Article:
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Twelve days in Germany
Image 50
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Zinovyev, Grigory Yevseyevich, 1883-1936. Twelve days in Germany - Image 50. 1921. Special Collections, University of Houston Libraries. University of Houston Digital Library. Web. November 23, 2020. https://digital.lib.uh.edu/collection/scpamp/item/5950/show/5915.

Disclaimer: This is a general citation for reference purposes. Please consult the most recent edition of your style manual for the proper formatting of the type of source you are citing. If the date given in the citation does not match the date on the digital item, use the more accurate date below the digital item.

Zinovyev, Grigory Yevseyevich, 1883-1936. (1921). Twelve days in Germany - Image 50. Socialist and Communist Pamphlets. Special Collections, University of Houston Libraries. Retrieved from https://digital.lib.uh.edu/collection/scpamp/item/5950/show/5915

Disclaimer: This is a general citation for reference purposes. Please consult the most recent edition of your style manual for the proper formatting of the type of source you are citing. If the date given in the citation does not match the date on the digital item, use the more accurate date below the digital item.

Zinovyev, Grigory Yevseyevich, 1883-1936, Twelve days in Germany - Image 50, 1921, Socialist and Communist Pamphlets, Special Collections, University of Houston Libraries, accessed November 23, 2020, https://digital.lib.uh.edu/collection/scpamp/item/5950/show/5915.

Disclaimer: This is a general citation for reference purposes. Please consult the most recent edition of your style manual for the proper formatting of the type of source you are citing. If the date given in the citation does not match the date on the digital item, use the more accurate date below the digital item.

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Compound Item Description
Title Twelve days in Germany
Creator (LCNAF)
  • Zinovyev, Grigory Yevseyevich, 1883-1936
Publisher The Union Publishing Co.
Place of Creation (TGN)
  • Glasgow, Scotland
Date 1921
Subject.Topical (LCSH)
  • Communism
  • Socialism
Subject.Geographic (TGN)
  • Germany
Genre (AAT)
  • pamphlets
Language English
Type (DCMI)
  • Text
Original Item Extent 77 pages; 19 cm
Original Item Location HX276.Z45 1921
Original Item URL http://library.uh.edu/record=b8304528~S5
Original Collection Socialist and Communist Pamphlets
Digital Collection Socialist and Communist Pamphlets
Digital Collection URL http://digital.lib.uh.edu/collection/scpamp
Repository Special Collections, University of Houston Libraries
Repository URL http://libraries.uh.edu/branches/special-collections
Use and Reproduction Public Domain: This item is in the public domain and may be used freely.
File Name index.cpd
Item Description
Title Image 50
Format (IMT)
  • image/jpeg
File Name uhlib_8512320_049.jpg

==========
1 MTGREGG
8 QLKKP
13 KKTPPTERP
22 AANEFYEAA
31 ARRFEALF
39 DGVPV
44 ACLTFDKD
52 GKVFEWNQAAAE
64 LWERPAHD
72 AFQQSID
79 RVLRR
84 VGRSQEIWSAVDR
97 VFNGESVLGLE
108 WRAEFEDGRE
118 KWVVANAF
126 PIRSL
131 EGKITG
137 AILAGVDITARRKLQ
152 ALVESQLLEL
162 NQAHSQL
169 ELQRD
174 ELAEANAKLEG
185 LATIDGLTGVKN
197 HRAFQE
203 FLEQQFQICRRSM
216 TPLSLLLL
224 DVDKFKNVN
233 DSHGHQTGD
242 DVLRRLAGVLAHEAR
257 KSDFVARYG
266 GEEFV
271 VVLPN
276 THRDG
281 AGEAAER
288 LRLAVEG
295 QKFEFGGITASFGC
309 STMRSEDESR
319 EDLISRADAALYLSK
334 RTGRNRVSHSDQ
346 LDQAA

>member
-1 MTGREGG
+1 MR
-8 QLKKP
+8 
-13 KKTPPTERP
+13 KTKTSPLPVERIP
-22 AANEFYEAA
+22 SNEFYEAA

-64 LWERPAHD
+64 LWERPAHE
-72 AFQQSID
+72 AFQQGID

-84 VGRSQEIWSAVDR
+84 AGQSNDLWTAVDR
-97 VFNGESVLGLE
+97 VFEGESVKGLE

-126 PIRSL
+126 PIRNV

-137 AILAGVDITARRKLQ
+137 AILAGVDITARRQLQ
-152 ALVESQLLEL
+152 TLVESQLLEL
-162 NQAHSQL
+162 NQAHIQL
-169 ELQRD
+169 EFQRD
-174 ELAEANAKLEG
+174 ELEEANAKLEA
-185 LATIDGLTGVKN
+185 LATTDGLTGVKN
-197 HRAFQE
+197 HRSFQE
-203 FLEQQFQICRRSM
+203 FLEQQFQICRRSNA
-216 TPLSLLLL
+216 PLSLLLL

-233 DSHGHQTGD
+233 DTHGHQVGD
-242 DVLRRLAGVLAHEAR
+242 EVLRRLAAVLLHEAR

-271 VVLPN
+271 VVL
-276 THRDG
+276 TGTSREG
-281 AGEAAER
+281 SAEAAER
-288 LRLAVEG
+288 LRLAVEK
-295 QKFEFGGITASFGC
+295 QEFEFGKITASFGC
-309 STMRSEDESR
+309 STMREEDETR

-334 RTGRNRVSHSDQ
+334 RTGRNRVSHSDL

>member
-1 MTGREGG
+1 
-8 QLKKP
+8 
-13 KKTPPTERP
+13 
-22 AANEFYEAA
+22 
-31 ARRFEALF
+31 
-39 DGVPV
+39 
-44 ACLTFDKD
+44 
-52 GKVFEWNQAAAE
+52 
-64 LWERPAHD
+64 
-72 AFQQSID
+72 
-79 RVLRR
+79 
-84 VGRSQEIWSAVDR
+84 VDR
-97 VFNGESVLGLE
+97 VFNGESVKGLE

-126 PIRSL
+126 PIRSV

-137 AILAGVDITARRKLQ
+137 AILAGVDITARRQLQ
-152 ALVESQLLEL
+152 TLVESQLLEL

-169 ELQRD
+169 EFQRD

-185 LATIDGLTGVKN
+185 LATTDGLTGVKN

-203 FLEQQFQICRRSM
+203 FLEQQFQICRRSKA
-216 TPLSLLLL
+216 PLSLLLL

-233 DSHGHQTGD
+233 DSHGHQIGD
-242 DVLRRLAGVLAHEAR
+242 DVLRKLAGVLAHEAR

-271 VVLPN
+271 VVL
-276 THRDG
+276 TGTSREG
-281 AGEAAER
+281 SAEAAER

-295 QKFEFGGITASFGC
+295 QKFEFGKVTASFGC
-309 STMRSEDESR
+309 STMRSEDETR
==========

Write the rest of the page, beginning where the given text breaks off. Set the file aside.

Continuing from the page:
Transcript 48 with the Mensheviks! The same social make-up, the same arguments, the same anger written on the faces of the intellectuals driven out by the workers from the proletarian party, the same contemptuous gestures. Let us hope that the results will be the same as well. The workers' party in Germany will be strengthened, the petty bourgeois intellectuals who pretend to be Socialists will be crushed. A part will join the bourgeoisie, the other—the better part—will after a time return to its paternal home. Whatever else may be said, the German workers are the first in Europe to have recovered from an unparalleled crisis, and to close their ranks. The discipline of the old school proved effective. The work of the best German revolutionaries was not done in vain. A Communist party has been born in Germany and is leading the masses. This will involve consequences of the greatest historical importance. The split occurred on Saturday night. Late the same night we left for Berlin. A meeting was arranged in one of the largest halls of the city. I was to speak on the "Truth about Soviet Russia." A few days previously this meeting was authorised by the authorities. Unfortunately, I was unable to speak at that meeting. I caught a chill in Halle, and was so hoarse, that I could hardly utter a single word. I got up with a heightened temperature, and at first we decided that I should not go out at all, as I was in any case unable to speak. Other speakers were selected to take my place at the meeting. But half an hour after the beginning of the meeting a group of workers arrived from the meeting with an insistent request that I should at least "show myself" at the meeting. It was impossible to refuse them, and although I felt very ill, I had to go. During the three years of our revolution I saw a good many imposing labour meetings, but I have rarely been at a meeting like the one which took place in the "Neue Welt." The huge hall was absolutely packed, the galleries were also full, the whole place was like a solid human mass. When we arrived Mayer was reading his report; the president interrupted him, announced my arrival, and lead me to the platform. Thundering cheers continued for a long time. I never in my whole life I